Sequence similarity comparisons between ToxA-containing and related sequences of (A, black) P. nodorum Sn15 (chromosomes 4, 14 and 19); (B, red) Pyrenophora tritici-repentis BFP (chromosomes 5 and 6); (C, green) Pyrenophora tritici-repentis M4 (chromosomes 5 and 6); Bipolaris maydis (blue) (scaffolds 2, 5, 12, 15, 18 and 20); and Bipolaris sorokiniana CS10 (orange) (chromosomes 1, 4, 8, 1 and 15). Matches with P. nodorum Sn15 chromosome 4 are coloured grey, with the ToxA-containing region highlighted in red, and matches with P. nodorum Sn15 chromosomes 14 and 19 and coloured light and dark purple respectively


The chromosome-level assembly for P. nodorum reference isolate Sn15 improved detection of pathogenicity gene-rich regions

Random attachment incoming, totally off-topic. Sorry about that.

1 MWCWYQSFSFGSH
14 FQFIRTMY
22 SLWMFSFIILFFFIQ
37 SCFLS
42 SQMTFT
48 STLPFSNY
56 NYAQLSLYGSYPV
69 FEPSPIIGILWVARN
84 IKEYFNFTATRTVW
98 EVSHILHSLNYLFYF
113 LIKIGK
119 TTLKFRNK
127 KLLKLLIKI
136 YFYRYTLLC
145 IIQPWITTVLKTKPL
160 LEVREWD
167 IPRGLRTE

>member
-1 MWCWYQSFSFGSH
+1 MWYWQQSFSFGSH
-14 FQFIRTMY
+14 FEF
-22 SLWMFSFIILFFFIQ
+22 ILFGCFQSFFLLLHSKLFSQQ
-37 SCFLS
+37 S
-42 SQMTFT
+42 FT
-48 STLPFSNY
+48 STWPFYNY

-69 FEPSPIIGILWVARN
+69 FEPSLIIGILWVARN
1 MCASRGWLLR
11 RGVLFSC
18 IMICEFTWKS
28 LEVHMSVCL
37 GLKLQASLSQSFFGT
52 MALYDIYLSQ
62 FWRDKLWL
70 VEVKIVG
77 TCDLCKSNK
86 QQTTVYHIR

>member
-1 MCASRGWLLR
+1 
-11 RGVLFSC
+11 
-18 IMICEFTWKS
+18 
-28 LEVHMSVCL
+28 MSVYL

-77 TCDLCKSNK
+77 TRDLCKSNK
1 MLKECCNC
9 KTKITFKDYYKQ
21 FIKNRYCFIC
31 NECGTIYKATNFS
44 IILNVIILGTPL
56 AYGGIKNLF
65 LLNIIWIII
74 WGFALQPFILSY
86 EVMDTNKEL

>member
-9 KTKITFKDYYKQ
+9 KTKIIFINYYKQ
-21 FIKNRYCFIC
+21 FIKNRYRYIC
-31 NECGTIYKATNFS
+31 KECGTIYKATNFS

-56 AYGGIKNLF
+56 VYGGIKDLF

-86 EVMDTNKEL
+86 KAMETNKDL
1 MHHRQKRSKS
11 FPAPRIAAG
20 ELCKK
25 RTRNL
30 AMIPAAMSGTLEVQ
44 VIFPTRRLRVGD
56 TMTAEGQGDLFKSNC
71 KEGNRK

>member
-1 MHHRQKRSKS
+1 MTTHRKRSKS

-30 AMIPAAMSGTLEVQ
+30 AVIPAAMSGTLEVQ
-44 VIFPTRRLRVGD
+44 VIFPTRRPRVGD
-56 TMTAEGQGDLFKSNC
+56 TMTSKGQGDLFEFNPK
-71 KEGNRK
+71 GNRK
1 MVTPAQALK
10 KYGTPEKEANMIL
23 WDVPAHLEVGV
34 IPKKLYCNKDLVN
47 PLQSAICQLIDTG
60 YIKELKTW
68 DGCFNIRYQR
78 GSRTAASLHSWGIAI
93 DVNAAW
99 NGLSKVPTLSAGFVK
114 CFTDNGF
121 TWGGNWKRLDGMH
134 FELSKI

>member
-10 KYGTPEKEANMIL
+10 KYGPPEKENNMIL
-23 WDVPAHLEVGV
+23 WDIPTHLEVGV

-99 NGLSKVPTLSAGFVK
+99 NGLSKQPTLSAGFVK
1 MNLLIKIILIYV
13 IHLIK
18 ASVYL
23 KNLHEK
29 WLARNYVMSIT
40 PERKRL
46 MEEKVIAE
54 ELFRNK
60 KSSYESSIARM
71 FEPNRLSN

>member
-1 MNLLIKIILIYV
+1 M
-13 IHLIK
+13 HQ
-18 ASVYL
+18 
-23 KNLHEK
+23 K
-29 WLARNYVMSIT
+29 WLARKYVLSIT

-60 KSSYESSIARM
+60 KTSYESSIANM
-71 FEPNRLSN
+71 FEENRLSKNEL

The new chromosome-level genome assembly of P. nodorum Sn15 created by this study has established the correct number of chromosomes for this pathogen, which was previously underestimated by PFGE to range from 14 to 19 [19], and is consistent with 22–23 observed in assemblies of other isolates [15, 31]. PFGE fragment resolution accuracy requires at least ~ 1% difference in chromosome size [46], meaning 6 out of the 23 assembled sequences were within a potentially unresolvable size range (Supplementary Table 5). The difference in chromosome number between the two studies therefore is justified. This study also presents 21 out of 23 chromosomes with both telomeric ends and 14 gapless chromosomes. In addition, the new chromosome-level genome assembly for Sn15 was also supported by transcriptome data and manually curated gene annotations, and related bioinformatic resources for the P. nodorum Sn15 reference isolate were updated, enhancing these important resource for studying molecular host-pathogen interactions and for effector discovery [41, 47, 48].